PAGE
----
by Roger Carey
The negative effects of light pollution on human activity are numerous. From an economic point of view, wasted light is wasted money and the switch to more conscientious lighting can put not just the night sky overhead in the black but also balance sheets. The International Dark-Sky Association figures about a third of outdoor lighting is wasted because of poorly designed and inefficient fixtures. It estimates that in the U.S. alone, the annual price tag for misdirected light is $10 billion. (We know of a person who just remodeled their house and now has over 15 recessed lights on the outside of the house alone. Why would you ever need over 15 outside lights?)
In terms of public safety and crime, experts say that more light is not necessarily better. Fixtures that reduce light pollution can actually make lighting safer, by reducing what’s known as disability glare. This type of glare occurs when bright light scatters within the eye making it harder to detect contrast-and harder to see people lurking in the shadows. It also allows the criminals to better see what they are doing. Motion-activated lights can help reduce both light pollution and criminal activity. They’re off when no one’s around, reducing wasted light and energy, but turn on when someone moves past, alerting others to the activity. (We have a friend whose house was broken into while he was asleep in bed and his wife was asleep on the couch with the TV and lights on. Fortunately, he woke up while the criminal was there and after a major scuffle with the crook and him yelling to his wife to get the gun, the crook left. Our friend had a few cuts and bruises.)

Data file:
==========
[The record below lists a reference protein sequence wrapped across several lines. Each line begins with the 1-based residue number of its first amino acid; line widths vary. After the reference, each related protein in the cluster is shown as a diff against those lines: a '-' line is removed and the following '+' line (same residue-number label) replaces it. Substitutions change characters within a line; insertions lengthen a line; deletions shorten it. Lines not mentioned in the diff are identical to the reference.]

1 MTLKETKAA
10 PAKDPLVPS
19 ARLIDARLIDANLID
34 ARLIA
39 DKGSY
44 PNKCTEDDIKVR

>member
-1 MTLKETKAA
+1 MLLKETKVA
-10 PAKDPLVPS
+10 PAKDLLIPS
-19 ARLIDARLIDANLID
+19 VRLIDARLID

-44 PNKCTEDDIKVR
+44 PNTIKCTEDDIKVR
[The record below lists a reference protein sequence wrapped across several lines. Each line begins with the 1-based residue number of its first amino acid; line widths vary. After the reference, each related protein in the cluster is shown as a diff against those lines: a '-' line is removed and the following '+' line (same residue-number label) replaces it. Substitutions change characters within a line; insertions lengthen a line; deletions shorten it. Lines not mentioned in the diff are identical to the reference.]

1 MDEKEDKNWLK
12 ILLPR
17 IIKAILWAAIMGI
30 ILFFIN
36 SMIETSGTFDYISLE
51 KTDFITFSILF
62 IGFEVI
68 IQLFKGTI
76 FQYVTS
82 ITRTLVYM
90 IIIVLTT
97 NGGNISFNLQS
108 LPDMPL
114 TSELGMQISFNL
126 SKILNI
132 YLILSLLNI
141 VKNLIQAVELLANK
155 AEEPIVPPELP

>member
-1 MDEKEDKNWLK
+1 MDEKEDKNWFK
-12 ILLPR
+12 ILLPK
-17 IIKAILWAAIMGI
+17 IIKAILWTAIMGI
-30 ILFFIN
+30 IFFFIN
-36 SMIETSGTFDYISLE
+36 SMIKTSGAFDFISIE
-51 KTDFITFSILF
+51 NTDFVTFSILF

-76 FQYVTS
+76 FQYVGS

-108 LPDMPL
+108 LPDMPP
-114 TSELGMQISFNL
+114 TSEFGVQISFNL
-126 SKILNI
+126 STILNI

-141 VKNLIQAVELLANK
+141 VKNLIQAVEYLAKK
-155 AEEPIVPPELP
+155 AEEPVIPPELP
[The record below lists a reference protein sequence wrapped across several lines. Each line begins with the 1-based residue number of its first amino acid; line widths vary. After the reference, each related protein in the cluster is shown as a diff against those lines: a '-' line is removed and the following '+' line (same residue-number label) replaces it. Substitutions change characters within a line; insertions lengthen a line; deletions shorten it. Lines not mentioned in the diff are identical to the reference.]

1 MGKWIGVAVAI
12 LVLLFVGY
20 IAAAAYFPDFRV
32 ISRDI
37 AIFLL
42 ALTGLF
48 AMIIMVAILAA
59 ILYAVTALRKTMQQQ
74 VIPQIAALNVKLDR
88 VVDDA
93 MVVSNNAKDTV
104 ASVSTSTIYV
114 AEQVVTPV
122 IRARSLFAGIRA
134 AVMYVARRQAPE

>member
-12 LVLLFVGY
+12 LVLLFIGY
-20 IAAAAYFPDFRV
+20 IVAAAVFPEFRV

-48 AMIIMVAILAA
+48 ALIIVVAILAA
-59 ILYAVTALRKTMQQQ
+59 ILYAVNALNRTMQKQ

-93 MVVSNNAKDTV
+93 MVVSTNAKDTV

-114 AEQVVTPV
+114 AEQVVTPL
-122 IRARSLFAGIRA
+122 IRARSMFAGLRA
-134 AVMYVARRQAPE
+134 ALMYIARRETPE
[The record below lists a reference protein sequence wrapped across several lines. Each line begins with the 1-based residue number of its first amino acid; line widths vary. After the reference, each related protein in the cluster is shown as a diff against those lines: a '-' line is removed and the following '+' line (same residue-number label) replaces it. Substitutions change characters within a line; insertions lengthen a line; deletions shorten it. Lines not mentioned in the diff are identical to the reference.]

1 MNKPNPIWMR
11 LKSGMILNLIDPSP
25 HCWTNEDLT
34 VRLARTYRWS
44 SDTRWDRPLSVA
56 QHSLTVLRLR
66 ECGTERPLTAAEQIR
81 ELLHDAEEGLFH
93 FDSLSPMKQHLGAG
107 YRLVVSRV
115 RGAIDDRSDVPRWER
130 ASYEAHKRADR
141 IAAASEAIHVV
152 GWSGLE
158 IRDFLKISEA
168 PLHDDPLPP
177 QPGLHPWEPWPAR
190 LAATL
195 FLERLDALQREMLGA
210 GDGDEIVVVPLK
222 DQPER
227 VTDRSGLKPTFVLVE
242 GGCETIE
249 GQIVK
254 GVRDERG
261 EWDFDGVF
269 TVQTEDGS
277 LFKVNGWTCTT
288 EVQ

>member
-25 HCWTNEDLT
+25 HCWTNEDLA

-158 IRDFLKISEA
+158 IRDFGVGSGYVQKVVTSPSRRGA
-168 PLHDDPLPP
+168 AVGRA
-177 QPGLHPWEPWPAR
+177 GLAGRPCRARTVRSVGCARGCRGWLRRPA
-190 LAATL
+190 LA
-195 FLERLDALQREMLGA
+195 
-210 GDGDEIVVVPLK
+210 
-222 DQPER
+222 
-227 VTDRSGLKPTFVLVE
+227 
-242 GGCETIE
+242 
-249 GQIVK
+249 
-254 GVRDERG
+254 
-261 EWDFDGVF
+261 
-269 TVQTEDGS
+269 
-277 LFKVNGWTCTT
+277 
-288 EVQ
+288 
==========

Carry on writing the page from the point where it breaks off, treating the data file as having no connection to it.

Wildlife and plants are also affected. For example, nighttime lighting can confuse animals that migrate (like moths and migratory birds), can modify predator-prey relationships and can even alter competitiveness within the same species. In the case of moths, for example, it was discovered that numerous flowering plants declined in numbers when the flight paths of pollinating moth species were affected by light pollution.
As for the people who light up their beaches at night, it is even possible for entire ecosystems to be affected. In lakes, for example, zooplankton may stop feeding on algae if nighttime lighting is too strong. The result is excessive algae growth that eventually decomposes and causes an increase in bacterial activity. This leads to oxygen depletion in the lake, and many species of invertebrates and fish then die by asphyxiation.
Please take care of your lake; it will last longer, if not for you, do it for your kids, grand kids, and all the wildlife that lives because of your lake. For more information, join your lake association or join a state wide lake association, study, and educate yourself.
Most of this article is compiled from several articles on the internet.